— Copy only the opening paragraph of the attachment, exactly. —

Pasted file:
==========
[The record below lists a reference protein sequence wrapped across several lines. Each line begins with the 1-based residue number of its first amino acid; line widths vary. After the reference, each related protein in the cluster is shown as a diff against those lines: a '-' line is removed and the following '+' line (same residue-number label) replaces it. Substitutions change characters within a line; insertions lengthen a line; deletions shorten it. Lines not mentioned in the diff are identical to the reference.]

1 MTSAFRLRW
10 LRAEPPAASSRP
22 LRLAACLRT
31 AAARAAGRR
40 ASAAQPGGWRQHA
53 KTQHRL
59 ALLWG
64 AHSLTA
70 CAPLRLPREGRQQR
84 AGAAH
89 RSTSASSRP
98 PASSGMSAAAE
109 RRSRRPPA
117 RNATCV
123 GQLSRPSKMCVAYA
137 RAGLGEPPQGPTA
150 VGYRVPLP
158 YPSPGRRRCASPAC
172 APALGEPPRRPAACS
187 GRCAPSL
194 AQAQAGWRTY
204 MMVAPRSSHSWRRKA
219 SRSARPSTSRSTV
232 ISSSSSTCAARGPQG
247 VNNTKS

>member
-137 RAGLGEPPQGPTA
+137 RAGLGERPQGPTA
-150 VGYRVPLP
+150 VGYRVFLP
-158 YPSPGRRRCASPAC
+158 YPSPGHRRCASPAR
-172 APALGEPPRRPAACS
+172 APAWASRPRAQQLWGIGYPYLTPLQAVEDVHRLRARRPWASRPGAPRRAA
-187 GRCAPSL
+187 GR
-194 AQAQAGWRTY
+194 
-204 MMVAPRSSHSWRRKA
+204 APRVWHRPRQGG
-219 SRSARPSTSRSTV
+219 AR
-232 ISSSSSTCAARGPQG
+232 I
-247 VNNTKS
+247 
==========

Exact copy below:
[The record below lists a reference protein sequence wrapped across several lines. Each line begins with the 1-based residue number of its first amino acid; line widths vary. After the reference, each related protein in the cluster is shown as a diff against those lines: a '-' line is removed and the following '+' line (same residue-number label) replaces it. Substitutions change characters within a line; insertions lengthen a line; deletions shorten it. Lines not mentioned in the diff are identical to the reference.]